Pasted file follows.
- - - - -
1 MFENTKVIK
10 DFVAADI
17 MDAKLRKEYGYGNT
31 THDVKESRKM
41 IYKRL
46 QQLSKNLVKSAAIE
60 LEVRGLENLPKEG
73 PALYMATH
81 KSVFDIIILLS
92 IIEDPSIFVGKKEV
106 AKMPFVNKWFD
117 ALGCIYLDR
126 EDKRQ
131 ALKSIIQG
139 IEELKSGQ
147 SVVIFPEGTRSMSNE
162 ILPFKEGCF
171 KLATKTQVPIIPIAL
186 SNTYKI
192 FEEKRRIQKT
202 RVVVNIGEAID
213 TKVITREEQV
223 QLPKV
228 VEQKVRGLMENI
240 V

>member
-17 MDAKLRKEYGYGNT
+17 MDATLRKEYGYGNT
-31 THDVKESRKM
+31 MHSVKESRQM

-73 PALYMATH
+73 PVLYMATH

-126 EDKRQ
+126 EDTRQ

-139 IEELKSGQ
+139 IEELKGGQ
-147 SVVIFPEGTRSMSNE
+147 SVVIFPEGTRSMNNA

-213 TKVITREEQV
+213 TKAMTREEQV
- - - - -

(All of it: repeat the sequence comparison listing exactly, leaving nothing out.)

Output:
1 MFENTKVIK
10 DFVAADI
17 MDAKLRKEYGYGNT
31 THDVKESRKM
41 IYKRL
46 QQLSKNLVKSAAIE
60 LEVRGLENLPKEG
73 PALYMATH
81 KSVFDIIILLS
92 IIEDPSIFVGKKEV
106 AKMPFVNKWFD
117 ALGCIYLDR
126 EDKRQ
131 ALKSIIQG
139 IEELKSGQ
147 SVVIFPEGTRSMSNE
162 ILPFKEGCF
171 KLATKTQVPIIPIAL
186 SNTYKI
192 FEEKRRIQKT
202 RVVVNIGEAID
213 TKVITREEQV
223 QLPKV
228 VEQKVRGLMENI
240 V

>member
-17 MDAKLRKEYGYGNT
+17 MDATLRKEYGYGNT
-31 THDVKESRKM
+31 MHSVKESRQM

-73 PALYMATH
+73 PVLYMATH

-126 EDKRQ
+126 EDTRQ

-139 IEELKSGQ
+139 IEELKGGQ
-147 SVVIFPEGTRSMSNE
+147 SVVIFPEGTRSMNNA

-213 TKVITREEQV
+213 TKAMTREEQV